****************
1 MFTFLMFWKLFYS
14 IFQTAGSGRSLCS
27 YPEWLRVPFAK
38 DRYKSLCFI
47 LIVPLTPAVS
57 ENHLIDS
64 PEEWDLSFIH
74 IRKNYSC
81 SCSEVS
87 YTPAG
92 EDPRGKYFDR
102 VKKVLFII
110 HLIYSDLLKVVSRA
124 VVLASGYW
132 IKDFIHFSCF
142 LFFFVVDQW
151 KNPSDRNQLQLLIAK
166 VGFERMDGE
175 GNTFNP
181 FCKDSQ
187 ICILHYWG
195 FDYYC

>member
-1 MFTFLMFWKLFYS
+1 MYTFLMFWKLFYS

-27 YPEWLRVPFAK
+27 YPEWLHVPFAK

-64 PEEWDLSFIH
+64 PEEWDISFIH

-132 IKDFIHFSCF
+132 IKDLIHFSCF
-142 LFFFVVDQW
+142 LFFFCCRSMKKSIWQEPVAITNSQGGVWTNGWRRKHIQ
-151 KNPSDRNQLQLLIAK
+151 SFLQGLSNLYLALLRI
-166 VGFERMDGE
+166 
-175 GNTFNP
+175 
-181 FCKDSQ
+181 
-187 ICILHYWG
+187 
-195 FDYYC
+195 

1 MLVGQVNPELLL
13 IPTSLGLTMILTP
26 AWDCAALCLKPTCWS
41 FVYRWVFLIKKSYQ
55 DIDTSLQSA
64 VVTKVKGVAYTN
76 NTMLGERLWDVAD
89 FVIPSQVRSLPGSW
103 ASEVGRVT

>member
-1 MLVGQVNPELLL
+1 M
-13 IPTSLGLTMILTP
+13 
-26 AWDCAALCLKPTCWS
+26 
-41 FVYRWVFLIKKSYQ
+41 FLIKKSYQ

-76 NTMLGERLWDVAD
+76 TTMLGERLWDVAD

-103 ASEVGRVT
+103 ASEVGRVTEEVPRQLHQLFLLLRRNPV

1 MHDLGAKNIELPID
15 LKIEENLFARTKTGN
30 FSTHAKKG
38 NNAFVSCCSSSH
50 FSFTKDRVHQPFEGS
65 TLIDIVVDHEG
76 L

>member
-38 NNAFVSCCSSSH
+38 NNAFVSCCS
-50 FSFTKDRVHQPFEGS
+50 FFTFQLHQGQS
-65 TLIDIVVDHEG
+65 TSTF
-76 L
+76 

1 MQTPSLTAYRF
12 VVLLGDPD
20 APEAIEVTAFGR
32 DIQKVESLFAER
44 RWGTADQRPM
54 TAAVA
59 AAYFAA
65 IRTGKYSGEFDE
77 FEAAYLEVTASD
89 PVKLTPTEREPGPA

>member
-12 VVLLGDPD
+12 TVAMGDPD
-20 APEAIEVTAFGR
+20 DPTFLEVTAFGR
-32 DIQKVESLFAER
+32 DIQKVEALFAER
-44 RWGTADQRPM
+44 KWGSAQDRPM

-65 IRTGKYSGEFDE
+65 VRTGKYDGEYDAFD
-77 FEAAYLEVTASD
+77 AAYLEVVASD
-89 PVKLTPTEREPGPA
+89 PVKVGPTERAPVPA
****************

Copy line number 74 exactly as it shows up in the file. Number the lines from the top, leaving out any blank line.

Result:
76 L